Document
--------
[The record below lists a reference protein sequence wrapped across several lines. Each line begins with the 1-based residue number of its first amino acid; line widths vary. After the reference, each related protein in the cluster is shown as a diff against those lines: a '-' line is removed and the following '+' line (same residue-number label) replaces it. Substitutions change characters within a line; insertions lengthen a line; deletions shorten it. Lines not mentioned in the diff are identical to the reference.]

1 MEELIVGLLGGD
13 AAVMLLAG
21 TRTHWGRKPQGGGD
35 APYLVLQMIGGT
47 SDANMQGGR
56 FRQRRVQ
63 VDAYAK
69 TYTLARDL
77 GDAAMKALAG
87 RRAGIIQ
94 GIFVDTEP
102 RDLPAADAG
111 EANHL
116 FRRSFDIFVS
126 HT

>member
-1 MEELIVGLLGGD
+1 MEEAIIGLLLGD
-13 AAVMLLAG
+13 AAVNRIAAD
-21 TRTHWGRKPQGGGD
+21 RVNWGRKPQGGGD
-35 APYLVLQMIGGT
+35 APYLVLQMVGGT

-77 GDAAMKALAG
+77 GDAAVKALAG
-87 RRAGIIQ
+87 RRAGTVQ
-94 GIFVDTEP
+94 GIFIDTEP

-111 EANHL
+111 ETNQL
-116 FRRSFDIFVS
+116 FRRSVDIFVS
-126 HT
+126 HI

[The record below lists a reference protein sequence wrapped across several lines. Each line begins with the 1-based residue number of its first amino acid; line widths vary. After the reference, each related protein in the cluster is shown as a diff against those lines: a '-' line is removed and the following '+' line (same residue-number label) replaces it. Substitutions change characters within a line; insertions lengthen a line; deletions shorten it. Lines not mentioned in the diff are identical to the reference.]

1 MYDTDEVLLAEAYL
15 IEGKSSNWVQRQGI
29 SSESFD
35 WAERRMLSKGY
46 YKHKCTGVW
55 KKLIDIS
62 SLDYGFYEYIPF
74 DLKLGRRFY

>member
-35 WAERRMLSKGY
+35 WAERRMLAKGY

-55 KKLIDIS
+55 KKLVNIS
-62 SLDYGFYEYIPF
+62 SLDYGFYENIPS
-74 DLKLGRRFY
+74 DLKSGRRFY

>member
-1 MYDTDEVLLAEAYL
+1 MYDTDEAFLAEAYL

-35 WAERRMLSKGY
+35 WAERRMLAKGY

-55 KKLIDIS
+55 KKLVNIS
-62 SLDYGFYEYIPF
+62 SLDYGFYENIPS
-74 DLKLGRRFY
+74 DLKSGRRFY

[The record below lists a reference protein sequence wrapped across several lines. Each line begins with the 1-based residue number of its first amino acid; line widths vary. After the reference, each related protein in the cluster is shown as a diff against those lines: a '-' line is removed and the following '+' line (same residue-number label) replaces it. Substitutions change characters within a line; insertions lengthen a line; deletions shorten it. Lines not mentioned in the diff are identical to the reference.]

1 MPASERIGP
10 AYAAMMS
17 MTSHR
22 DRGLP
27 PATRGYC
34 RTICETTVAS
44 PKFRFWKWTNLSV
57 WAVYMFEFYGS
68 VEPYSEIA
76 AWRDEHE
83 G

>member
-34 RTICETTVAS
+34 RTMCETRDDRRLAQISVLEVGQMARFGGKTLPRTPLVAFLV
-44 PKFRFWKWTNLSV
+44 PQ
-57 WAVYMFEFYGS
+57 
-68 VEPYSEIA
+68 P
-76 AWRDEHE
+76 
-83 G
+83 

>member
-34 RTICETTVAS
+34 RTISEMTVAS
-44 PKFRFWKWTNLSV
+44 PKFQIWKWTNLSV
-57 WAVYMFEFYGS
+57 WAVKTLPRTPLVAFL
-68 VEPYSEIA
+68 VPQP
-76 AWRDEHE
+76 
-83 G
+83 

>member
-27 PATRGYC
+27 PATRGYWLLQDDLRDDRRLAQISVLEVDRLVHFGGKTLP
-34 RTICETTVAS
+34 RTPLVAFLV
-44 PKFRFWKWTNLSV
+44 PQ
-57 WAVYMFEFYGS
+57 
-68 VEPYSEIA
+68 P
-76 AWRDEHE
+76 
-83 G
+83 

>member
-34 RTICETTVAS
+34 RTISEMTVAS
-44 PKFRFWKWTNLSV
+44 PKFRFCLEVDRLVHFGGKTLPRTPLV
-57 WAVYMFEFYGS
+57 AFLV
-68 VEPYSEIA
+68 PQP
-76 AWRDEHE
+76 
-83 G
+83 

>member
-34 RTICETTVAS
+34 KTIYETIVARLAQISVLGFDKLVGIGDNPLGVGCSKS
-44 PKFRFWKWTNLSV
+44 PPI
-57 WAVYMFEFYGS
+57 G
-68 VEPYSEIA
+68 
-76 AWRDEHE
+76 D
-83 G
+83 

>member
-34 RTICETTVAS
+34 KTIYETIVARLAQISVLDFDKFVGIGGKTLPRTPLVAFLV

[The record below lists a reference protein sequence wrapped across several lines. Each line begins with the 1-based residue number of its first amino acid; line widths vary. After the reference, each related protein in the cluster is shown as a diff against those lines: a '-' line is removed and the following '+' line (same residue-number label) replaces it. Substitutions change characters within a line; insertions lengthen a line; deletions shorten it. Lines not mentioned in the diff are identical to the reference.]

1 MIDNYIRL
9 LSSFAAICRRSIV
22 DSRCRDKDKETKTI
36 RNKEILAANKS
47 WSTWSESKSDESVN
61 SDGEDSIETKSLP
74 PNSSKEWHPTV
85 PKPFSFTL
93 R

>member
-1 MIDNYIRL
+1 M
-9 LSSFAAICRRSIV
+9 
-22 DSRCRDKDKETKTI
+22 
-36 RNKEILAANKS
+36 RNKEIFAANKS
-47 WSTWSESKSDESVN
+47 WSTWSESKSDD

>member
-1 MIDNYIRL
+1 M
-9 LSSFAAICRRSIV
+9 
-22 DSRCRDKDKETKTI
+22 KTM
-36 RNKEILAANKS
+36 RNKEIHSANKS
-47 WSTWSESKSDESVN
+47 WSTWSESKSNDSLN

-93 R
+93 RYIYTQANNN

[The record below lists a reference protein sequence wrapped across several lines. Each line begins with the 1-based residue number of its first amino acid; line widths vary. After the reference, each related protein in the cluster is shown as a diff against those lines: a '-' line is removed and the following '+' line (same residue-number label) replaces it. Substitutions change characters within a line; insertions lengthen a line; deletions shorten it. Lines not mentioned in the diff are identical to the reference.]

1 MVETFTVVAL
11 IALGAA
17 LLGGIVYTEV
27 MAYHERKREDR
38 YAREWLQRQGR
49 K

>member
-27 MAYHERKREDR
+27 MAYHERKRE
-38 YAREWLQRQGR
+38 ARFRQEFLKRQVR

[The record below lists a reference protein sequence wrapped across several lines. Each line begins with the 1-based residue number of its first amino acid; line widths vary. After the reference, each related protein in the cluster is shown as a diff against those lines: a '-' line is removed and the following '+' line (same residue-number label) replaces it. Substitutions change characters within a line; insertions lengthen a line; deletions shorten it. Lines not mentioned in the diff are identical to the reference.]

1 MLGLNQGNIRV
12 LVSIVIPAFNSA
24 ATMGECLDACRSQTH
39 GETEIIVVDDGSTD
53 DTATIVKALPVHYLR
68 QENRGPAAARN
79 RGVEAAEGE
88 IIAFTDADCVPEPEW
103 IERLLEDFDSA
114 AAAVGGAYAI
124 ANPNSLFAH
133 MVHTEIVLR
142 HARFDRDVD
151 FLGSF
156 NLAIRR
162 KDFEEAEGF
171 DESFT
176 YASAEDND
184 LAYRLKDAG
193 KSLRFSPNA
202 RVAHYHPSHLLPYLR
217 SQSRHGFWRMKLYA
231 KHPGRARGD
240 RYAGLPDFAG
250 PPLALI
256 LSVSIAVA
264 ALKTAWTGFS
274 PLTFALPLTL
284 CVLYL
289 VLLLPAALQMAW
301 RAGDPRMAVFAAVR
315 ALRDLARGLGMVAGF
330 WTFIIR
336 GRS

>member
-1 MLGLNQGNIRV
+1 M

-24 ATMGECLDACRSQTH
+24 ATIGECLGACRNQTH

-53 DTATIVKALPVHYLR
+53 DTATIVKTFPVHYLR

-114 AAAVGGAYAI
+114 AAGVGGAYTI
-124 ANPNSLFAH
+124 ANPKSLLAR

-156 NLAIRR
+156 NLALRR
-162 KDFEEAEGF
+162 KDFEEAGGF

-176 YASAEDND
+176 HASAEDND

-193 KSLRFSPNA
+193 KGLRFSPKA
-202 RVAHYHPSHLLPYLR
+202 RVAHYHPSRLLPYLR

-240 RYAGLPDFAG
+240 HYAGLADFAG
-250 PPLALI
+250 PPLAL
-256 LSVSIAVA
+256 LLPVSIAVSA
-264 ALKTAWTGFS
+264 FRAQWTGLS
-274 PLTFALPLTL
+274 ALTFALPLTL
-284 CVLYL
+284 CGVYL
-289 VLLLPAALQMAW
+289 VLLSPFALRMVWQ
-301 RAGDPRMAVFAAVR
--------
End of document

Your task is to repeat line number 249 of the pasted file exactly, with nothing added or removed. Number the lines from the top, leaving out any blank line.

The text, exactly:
-202 RVAHYHPSHLLPYLR